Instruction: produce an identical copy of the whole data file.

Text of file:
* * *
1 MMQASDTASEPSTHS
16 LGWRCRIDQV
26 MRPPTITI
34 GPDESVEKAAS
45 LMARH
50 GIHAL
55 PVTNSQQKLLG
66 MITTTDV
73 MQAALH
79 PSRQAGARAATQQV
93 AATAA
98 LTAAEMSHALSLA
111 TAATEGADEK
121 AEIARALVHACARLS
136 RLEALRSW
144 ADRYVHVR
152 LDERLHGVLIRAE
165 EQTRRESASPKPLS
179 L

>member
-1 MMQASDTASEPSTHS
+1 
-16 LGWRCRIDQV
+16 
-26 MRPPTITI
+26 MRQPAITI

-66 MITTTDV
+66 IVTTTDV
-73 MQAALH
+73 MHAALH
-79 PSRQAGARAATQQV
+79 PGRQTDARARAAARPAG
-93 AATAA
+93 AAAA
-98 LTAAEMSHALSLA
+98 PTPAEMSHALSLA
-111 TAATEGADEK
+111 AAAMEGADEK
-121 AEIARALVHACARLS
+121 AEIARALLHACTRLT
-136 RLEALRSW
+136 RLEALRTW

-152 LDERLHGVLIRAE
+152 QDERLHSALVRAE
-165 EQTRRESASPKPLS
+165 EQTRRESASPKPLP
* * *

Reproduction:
1 MMQASDTASEPSTHS
16 LGWRCRIDQV
26 MRPPTITI
34 GPDESVEKAAS
45 LMARH
50 GIHAL
55 PVTNSQQKLLG
66 MITTTDV
73 MQAALH
79 PSRQAGARAATQQV
93 AATAA
98 LTAAEMSHALSLA
111 TAATEGADEK
121 AEIARALVHACARLS
136 RLEALRSW
144 ADRYVHVR
152 LDERLHGVLIRAE
165 EQTRRESASPKPLS
179 L

>member
-1 MMQASDTASEPSTHS
+1 
-16 LGWRCRIDQV
+16 
-26 MRPPTITI
+26 MRQPAITI

-66 MITTTDV
+66 IVTTTDV
-73 MQAALH
+73 MHAALH
-79 PSRQAGARAATQQV
+79 PGRQTDARARAAARPAG
-93 AATAA
+93 AAAA
-98 LTAAEMSHALSLA
+98 PTPAEMSHALSLA
-111 TAATEGADEK
+111 AAAMEGADEK
-121 AEIARALVHACARLS
+121 AEIARALLHACTRLT
-136 RLEALRSW
+136 RLEALRTW

-152 LDERLHGVLIRAE
+152 QDERLHSALVRAE
-165 EQTRRESASPKPLS
+165 EQTRRESASPKPLP